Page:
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Will Any Oklahoma School Districts Defy State Law By Requiring Masks?

Kelly Sikkema / Unsplash

Some district superintendents in Texas have announced they will defy their governor’s executive order and require masks in their classrooms.

In the past week, superintendents of Dallas and Austin public schools have announced they will require masks on campus, despite Texas Gov. Greg Abbott's executive order banning the practice. Those who don't adhere can incur fines up to $1,000.

Oklahoma took stronger action than Texas in banning mask mandates in schools, passing Senate Bill 658 this spring. It statutorily bans the mandates without an emergency declaration from the governor.

Gov. Kevin Stitt has indicated no intention to declare such an order.

Tulsa Public Schools Board of Education has called a special meeting on Wednesday to discuss possible litigation against the state and governor regarding the mask mandate ban imposed by SB 658.

Outside that, there doesn't seem to be an appetite for defying the law.

During a briefing with the state’s medical community on Tuesday afternoon, State Superintendent of Public Instruction Joy Hofmeister said officials should prioritize vaccination efforts. She said there is support for local officials who are urging masks, but not necessarily for requiring them.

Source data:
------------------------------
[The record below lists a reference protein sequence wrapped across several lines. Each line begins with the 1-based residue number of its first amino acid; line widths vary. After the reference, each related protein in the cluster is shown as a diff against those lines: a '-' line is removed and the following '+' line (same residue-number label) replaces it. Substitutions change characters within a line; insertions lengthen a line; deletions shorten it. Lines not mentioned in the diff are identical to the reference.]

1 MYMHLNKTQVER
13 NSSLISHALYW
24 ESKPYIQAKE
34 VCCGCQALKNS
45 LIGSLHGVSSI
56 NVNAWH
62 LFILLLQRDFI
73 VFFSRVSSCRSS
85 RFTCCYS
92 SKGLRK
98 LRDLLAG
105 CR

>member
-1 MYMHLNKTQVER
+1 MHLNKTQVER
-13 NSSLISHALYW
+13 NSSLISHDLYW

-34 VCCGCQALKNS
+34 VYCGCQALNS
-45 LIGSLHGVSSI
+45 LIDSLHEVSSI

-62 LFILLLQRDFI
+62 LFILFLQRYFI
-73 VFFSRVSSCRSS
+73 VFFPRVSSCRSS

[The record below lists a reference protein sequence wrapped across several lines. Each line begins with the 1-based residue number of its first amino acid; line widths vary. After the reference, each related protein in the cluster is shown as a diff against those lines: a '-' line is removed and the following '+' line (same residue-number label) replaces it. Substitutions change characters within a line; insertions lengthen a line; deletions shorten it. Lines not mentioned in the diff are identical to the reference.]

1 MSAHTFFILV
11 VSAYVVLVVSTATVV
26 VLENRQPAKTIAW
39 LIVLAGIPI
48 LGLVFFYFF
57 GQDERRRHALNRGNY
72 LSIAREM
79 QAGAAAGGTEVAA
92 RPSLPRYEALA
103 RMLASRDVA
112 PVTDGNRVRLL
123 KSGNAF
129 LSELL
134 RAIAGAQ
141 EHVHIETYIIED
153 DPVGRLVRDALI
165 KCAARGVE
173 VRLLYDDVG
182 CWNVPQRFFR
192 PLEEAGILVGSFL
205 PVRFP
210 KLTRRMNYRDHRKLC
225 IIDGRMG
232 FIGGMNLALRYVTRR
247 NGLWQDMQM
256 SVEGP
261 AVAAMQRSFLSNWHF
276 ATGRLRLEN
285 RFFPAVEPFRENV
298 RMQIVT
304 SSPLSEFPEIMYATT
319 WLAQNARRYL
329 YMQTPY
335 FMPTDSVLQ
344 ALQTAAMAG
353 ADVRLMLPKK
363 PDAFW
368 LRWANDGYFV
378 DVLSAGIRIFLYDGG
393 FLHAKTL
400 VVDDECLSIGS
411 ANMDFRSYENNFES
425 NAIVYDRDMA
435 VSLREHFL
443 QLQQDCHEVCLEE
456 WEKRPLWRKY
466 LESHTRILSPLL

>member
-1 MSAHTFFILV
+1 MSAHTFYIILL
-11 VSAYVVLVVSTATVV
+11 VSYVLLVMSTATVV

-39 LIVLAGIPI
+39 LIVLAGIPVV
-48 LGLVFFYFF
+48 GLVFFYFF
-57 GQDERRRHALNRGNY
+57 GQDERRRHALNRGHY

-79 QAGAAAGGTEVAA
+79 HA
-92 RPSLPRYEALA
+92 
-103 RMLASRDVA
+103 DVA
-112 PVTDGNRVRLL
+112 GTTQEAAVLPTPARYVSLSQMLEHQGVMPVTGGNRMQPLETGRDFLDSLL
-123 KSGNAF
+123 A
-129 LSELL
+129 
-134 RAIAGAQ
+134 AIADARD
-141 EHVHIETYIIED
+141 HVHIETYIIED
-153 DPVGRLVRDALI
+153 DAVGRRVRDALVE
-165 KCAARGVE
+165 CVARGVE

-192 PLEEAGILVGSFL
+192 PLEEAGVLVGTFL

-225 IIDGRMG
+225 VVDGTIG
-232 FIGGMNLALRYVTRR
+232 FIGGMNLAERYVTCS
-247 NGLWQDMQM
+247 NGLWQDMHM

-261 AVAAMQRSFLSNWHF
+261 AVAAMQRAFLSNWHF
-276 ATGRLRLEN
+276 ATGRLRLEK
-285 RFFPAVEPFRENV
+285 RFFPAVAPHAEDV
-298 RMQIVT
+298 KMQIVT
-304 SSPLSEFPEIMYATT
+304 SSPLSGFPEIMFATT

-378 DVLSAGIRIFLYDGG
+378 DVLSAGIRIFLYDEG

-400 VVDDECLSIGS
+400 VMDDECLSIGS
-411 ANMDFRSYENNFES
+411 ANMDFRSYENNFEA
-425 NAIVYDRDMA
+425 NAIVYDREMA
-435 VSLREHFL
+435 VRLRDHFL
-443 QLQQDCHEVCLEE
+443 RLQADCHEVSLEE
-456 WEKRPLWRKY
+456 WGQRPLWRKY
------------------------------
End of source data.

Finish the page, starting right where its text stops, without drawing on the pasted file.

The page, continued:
"First of all, we do have to abide by the law, so we're doing everything we can right now to support the districts that are framing this as an expectation of the students and staff," she said.

Hofmeister estimated there are 645,000 unvaccinated school children in Oklahoma.

Children under the age of 12 cannot get the vaccine yet and only 15.1 percent of Oklahoma children between the ages of 12 and 17 are fully vaccinated, according to the latest state epidemiology report.

Neither Stitt nor the Oklahoma State Department of Health have held a press conference on the pandemic in more than one month. As of Tuesday, Oklahoma is averaging more than 2,000 new infections per day — levels not seen in the state since early February.

Vaccines are available through many doctors and pharmacies, or you can use the state's appointment portal at vaccinate.ok.gov or the federal vaccine locator at vaccinefinder.org.

Catherine Sweeney reports for StateImpact Oklahoma, focusing on health.
Ryan LaCroix is the Director of Content and Audience Development for KOSU.
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